Category Archives: Case

Hamad Al-Naqi

Hamad Al-Naqi is a Shia Muslim who in February and March 2012 allegedly made a series of posts on Twitter critical of the Sunni rulers of Saudi Arabia and Bahrain, the Prophet Muhammad, his wife Aisha, and his followers. Several members of the National Assembly of Kuwait called for his death. Al-Naqi pled not guilty, arguing that he had not posted the messages, and that his account had been hacked.

In June 2012, Al-Naqi was found guilty of “insulting the Prophet, the Prophet’s wife and companions, mocking Islam, provoking sectarian tensions, insulting the rulers of Saudi Arabia and Bahrain and misusing his mobile phone to spread the comments” and sentenced to ten years in prison.

Al-Naqi was attacked within weeks of entering prison and has been put in solitary confinement for safety reasons. His lawyers appealed his sentence but, in July 2014, Kuwait’s top court upheld his sentence.

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    Rimsha Masih

    Rimsha Masih is a young Christian girl, believed to be developmentally disabled and around fourteen years in age, who faced charges in Pakistan for allegedly burning sacred Muslim documents—a crime punishable by death in that country.

    Masih was arrested in August 2012 after a local cleric, Mohammad Khalid Chisti, said she had burned pages of the Noorani Qaida, a religious book used to teach the Qu’ran to children. Hundreds of protesters demonstrated outside of the police station where Masih was being held, demanding she face formal charges.

    The case took a turn in September 2012, when police arrested Chisti and charged him with fabricating evidence against Masih. Masih has since been cleared of the charges against her. However, Rimsha and her family will feel the consequences of the charges forever, as they—along with many Christians living nearby—have already relocated from their home and live in hiding in fear of vigilante retribution.

    On June 30, 2013, it was announced that Rimsha and her family had safely relocated to Canada.

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      Hamza Kashgari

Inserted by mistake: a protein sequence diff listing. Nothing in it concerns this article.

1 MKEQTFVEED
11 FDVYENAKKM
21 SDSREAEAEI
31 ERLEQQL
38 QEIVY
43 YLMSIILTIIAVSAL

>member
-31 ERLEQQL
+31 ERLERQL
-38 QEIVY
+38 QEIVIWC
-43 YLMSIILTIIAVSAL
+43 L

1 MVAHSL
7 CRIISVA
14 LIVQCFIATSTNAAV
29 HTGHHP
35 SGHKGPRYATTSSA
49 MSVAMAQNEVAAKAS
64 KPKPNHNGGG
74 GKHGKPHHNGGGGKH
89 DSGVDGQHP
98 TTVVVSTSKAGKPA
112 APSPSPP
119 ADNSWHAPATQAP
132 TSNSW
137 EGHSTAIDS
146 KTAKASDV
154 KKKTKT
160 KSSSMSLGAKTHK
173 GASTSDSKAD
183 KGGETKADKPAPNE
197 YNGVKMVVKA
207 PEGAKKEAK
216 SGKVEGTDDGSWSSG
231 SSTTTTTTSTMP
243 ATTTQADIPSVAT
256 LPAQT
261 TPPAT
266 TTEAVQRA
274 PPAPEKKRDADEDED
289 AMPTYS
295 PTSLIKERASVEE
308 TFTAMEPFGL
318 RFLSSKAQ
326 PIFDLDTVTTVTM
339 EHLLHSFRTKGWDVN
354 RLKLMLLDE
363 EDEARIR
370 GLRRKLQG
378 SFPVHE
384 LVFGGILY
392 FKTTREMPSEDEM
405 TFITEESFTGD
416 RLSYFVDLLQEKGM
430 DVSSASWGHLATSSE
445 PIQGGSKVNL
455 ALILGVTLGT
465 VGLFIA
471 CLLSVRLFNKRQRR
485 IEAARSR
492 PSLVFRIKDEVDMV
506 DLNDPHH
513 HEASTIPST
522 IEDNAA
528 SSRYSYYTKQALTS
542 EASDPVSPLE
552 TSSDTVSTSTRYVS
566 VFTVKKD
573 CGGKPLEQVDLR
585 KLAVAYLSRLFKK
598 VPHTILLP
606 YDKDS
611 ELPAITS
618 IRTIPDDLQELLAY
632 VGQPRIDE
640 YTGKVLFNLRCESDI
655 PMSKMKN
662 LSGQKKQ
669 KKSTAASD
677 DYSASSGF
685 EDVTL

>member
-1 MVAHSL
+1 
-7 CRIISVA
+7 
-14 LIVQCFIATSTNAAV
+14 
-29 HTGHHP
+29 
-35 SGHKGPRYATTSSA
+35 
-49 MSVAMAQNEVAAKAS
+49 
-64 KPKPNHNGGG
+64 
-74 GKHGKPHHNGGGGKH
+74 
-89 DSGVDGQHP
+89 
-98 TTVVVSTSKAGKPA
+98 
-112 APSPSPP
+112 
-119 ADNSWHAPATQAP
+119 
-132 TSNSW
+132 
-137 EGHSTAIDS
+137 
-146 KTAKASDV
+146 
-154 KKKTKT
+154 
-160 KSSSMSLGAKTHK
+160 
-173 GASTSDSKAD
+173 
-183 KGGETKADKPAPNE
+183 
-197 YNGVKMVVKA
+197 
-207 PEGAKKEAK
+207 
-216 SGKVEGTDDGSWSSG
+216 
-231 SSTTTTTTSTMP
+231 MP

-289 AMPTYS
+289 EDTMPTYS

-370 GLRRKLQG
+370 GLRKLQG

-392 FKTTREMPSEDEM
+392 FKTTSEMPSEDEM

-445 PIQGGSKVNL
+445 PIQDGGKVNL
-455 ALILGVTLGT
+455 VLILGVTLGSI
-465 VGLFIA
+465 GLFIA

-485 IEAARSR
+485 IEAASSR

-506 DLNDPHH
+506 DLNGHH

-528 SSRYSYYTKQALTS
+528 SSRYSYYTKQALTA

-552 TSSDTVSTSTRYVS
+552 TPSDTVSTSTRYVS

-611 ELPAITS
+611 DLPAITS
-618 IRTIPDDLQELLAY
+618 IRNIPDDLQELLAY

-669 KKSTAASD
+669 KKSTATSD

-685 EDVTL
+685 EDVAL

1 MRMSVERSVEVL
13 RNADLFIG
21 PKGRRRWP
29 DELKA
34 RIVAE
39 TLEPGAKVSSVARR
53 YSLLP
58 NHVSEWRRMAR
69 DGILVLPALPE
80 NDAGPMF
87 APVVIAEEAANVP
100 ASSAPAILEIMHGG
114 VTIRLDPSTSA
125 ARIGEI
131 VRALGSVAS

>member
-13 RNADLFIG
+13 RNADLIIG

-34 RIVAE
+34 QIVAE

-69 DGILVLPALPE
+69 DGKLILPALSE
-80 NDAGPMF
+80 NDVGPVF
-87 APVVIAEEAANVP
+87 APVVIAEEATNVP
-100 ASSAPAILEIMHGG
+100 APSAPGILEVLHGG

Hamza Kashgari is a twenty-three-year-old Saudi-born poet who formerly worked as a columnist for the Saudi daily newspaper al-Bilad. In February 2012, Kashgari posted messages on Twitter in which he imagined himself being in conversation with the Prophet Muhammad. Soon after, Saudi King Abdullah ordered that Kashgari be arrested “for crossing red lines and denigrating religious beliefs in God and His Prophet.”

      Kashgari fled Saudi Arabia to seek political asylum in New Zealand and Malaysia. However, Kashgari was eventually arrested and extradited back home, where he was being held and faced charges as severe as the death penalty.

      Fortunately, Kashgari was finally released on October 29, 2013.

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        Bahá’í Seven

        In March and May of 2008, Iranian police arrested seven Bahá’í leaders and charged them with espionage, propaganda against the Islamic republic, and the establishment of an illegal administration. Their crime? Peacefully practicing their religion in a country where Shia Islam is the law of the land and those who belong to minority faiths, such as the Bahá’ís, are denied equal rights.

        In June 2010, the seven Bahá’í leaders—Mahvash Sabet, Fariba Kamalabadi, Jamaloddin Khanjani, Afif Naeimi, Saeid Rezaie, Behrouz Tavakkoli, and Vahid Tizfahm—were sentenced to twenty years of imprisonment. The seven have now spent more than 10,000 days in prison, with no prospect of release until 2028.

        Unfortunately, this is but one example of the systematic, government-led harassment that the more than 300,000 Bahá’ís face in Iran. Heiner Bielefeldt, the UN special rapporteur on freedom of religion and belief, recently described Iran as among the most “extreme manifestations of religious intolerance and persecution” in the world today.
         

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          Asia Bibi

          Asia Bibi is a Christian mother of five who was living as a farm worker in Pakistan. In 2010, Bibi was alleged to have made blasphemous remarks following a disagreement with a Muslim coworker who refused to drink from a container of water she carried, believing it was tainted. In November 2010, Bibi was convicted of blasphemy and became the first woman to be sentenced to death in Pakistan for that crime. She remains in jail while her case is being appealed.